On December 19, 2007, the owner of the negatives, Benjamin Tarver, decided to return the negatives to the families of the photographers. The collection contained 4,500 negatives of photographs by Capa, Gerda Taro and Chim.[21] Ownership of the collection was transferred to the Capa Estate, and in December 2007 the collection was moved to the International Center of Photography, a museum founded in Manhattan by Capa's younger brother Cornell.[20][22]

The International Center of Photography organized a travelling exhibition titled This Is War: Robert Capa at Work, which displayed Capa's innovations as a photojournalist in the 1930s and 1940s. It includes vintage prints, contact sheets, caption sheets, handwritten observations, personal letters and original magazine layouts from the Spanish Civil War, the Second Sino-Japanese War and World War II. The exhibition appeared at the Barbican Art Gallery, the International Center of Photography of Milan, and the Museu Nacional d'Art de Catalunya in the fall of 2009, before moving to the Nederlands Fotomuseum from October 10, 2009 until January 10, 2010.[23]


As a teenager, Capa was drawn to the Munkakör (Work Circle), a group of socialist and avant-garde artists, photographers, and intellectuals centered around Budapest. He participated in the demonstrations against the Miklós Horthy regime. In 1931, just before his first photo was published, Capa was arrested by the Hungarian secret police, beaten, and jailed for his radical political activity. A police official’s wife—who happened to know his family—won Capa’s release on the condition that he would leave Hungary immediately.[2]

The Boston Review has described Capa as "a leftist, and a democrat—he was passionately pro-Loyalist and passionately anti-fascist ..." During the Spanish Civil War, Capa travelled with and photographed the Workers' Party of Marxist Unification (POUM), under which George Orwell served, which resulted in his best-known photograph.[2]

The British magazine Picture Post ran his photos from Spain in the 1930s accompanied by a portrait of Capa, in profile, with the simple description: "He is a passionate democrat, and he lives to take photographs."[2]

In popular culture[]

  • In 1986, Austrian pop singer Falco produced a song entitle Kamikaze Cappa, as a tribute to Robert Capa. The song appeared on Falco's album "Emotional."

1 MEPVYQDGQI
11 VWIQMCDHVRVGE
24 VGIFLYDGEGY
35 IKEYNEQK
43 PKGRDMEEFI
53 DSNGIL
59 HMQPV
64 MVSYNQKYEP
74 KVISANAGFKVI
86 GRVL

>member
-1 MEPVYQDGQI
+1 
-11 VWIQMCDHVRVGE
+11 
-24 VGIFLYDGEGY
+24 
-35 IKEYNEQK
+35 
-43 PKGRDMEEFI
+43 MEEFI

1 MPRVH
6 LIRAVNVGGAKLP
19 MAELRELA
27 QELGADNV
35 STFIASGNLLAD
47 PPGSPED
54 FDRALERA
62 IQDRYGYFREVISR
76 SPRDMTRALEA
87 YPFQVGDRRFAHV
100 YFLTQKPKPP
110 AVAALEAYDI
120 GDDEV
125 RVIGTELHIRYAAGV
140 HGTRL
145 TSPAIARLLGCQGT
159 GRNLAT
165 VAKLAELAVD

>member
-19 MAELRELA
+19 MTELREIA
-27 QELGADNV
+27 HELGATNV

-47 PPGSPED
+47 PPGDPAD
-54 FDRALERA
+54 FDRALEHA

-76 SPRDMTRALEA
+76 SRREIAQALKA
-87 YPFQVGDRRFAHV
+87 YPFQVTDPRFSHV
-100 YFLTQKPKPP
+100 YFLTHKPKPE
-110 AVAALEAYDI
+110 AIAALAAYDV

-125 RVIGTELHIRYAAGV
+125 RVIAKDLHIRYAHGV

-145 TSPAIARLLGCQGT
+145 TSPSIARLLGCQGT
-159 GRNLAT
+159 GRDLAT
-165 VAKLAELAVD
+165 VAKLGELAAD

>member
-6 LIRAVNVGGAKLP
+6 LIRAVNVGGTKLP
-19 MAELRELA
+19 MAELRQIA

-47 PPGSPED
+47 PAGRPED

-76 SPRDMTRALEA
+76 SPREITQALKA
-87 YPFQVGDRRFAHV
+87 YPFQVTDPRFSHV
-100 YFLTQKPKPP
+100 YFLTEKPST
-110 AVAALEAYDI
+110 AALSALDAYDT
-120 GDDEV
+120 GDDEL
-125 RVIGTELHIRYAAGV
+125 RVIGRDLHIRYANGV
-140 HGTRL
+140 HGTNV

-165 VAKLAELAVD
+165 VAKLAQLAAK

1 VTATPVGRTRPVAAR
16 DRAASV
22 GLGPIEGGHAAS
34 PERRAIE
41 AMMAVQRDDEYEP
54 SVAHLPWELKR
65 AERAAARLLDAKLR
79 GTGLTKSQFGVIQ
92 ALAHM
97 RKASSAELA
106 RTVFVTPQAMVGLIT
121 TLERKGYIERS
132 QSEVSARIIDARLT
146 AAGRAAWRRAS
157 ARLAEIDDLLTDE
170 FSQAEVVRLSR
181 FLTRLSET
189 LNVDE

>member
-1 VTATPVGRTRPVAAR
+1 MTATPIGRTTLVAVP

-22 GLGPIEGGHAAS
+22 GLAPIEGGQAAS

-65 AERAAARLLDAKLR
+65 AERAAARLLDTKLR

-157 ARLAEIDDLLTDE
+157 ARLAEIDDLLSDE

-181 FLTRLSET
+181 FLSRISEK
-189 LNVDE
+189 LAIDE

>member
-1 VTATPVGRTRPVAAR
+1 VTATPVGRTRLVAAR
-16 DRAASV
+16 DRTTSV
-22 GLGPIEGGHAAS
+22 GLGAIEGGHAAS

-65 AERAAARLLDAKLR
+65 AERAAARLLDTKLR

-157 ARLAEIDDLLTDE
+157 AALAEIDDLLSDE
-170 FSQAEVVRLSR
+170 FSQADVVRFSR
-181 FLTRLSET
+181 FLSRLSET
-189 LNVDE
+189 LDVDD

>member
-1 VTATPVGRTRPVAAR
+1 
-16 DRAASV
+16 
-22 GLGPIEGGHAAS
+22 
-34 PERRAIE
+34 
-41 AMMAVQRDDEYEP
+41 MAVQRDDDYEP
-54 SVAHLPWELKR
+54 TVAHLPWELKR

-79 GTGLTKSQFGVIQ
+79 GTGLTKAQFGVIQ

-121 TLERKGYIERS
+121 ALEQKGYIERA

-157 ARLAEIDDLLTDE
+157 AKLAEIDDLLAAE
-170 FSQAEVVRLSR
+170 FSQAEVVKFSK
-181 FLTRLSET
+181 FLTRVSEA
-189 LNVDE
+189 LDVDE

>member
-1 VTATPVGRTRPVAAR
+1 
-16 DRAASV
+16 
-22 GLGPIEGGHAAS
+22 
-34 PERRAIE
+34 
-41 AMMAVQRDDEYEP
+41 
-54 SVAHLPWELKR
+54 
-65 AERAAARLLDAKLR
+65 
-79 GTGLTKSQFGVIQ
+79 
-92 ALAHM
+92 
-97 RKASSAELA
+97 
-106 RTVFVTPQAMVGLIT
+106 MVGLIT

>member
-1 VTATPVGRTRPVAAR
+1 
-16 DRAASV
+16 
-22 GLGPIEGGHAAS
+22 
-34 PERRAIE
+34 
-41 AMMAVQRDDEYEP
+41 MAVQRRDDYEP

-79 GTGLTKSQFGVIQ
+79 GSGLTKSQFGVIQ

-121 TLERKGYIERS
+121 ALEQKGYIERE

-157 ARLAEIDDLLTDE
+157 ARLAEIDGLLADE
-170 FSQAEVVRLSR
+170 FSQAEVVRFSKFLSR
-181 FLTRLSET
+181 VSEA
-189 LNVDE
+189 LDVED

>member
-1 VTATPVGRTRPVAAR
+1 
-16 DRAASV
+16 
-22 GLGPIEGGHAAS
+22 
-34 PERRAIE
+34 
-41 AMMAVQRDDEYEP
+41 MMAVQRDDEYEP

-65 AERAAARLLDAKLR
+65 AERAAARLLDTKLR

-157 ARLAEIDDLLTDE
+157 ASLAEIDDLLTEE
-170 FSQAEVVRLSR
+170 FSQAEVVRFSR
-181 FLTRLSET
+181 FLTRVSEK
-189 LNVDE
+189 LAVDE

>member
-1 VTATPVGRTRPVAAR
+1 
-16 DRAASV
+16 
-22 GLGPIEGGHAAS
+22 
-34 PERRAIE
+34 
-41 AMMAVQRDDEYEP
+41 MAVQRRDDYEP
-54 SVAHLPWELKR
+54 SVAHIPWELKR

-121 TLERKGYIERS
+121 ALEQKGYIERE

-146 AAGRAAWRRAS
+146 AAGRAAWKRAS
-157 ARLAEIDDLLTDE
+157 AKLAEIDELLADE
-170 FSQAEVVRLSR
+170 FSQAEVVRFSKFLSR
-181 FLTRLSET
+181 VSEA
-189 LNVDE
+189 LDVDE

• The song Taro by the British band Alt-J, appearing on their 2012 album An Awesome Wave, is about the death of Capa, and reunion with his late companion Gerda Taro.
  • In Danny Boyle's 2007 science fiction film Sunshine, the lead character is an astronaut named Robert Capa, played by Cillian Murphy.


  • Death in the Making, 1938.
  • The Battle of Waterloo Road, 1941.
  • Invasion!, 1944.
  • Slightly Out of Focus, Henry Holt and Co., New York, 1947.
  • A Russian Journal, by John Steinbeck and Robert Capa, Viking, New York, 1948.
  • Report on Israel, by Irwin Shaw and Robert Capa, Simon & Schuster, New York, 1950.
  • Robert Capa: Photographs, 1996.
  • Heart of Spain, 1999.
  • Robert Capa: The Definitive Collection, 2001.
  • Blood and Champagne: The Life and Times of Robert Capa, 2002.
  • "La foto de Capa", 2011 - Córdoba: Paso de Cebra Ediciones, 2011. A fictionalised account of the discovery of the exact location of the "Falling Soldier" photograph. ISBN 978-84-939103-0-3
  • "La Maleta Mexicana", 2011. Movie; the story of three lost boxes known as the Mexican Suitcase that were recovered in 2007.

See also[]

  • Magnum Photos
  • Photojournalism


  1. 1.0 1.1 "Capa, Robert". Retrieved 2009-02-18. 
  2. 2.0 2.1 2.2 2.3 2.4 Linfield, Boston Review
  3. "New Works by Photography’s Old Masters", New York Times, April 30, 2009
  4. Stephen R. MacKinnon includes photographs by Robert Capa, in Wuhan, 1938: War, Refugees, and the Making of Modern China (Berkeley: University of California Press, 2008).
  5. 5.0 5.1 Richard Whelan, Proving that Robert Capa's Falling Soldier is Genuine: a Detective Story, American Masters, PBS Website.
  6. NHK、沢木耕太郎推理ドキュメント「運命の一枚〜“戦場”写真 最大の謎」(2013年2月3日放映)
  7. 沢木耕太郎 「キャパの十字架」『文藝春秋』2013年1月号
  8. Capa on the photograph
  9. Slightly Out of Focus, Henry Holt and Company, New York, 1947, p.104.
  10. Simon Kuper, "Interview: John Morris on his friend Robert Capa", Financial Times, 31 May 2013. Retrieved 1 June 2013.
  11. "Robert Capa", Jewish History, Hungary
  12. Marton, Kati (2006). The Great Escape: Nine Jews Who Fled Hitler and Changed the World. New York: Simon & Schuster. ISBN 978-0-7432-6115-9. LCCN 2006049162. OCLC 70864519. 
  13. Overseas Press Club of America, Awards Archive.
  15. Ulrich, John (2003-11-01). "Introduction: A (Sub)cultural Genealogy". In Andrea L. Harris. GenXegesis: Essays on Alternative Youth. pp. 3. ISBN 9780879728625. 
  16. "Iconic Capa war photo was staged: newspaper", AFP
  17. (In spanish) "Las fotos expuestas en el MNAC desvelan que la imagen mítica de Robert Capa fue tomada lejos del frente de batalla", El Periodico
  18. "Faking Soldier: The photographic evidence that Capa's camera DOES lie... and that his iconic 'Falling Soldier' was staged", Daily Mail
  19. Arts Beat blog: "New Doubts Raised Over Capa’s ‘Falling Soldier’", New York Times, August 17, 2009
  20. 20.0 20.1 20.2 Quote: But they do not include negatives of the famous photograph. Randy Kennedy, "The Capa Cache", New York Times, Jan. 27, 2008.
  21. Young, Cynthia. (2010). The Mexican Suitcase. Vol. 1. The Story. International Center of Photography. New York, pp.14-15
  22. Kennedy, Randy (January 27, 2008). "The Capa Cache". The New York Times. Retrieved January 27, 2008. 
  23. Travelling exhibitions: This Is War! Robert Capa at Work, International Center of Photography


External links[]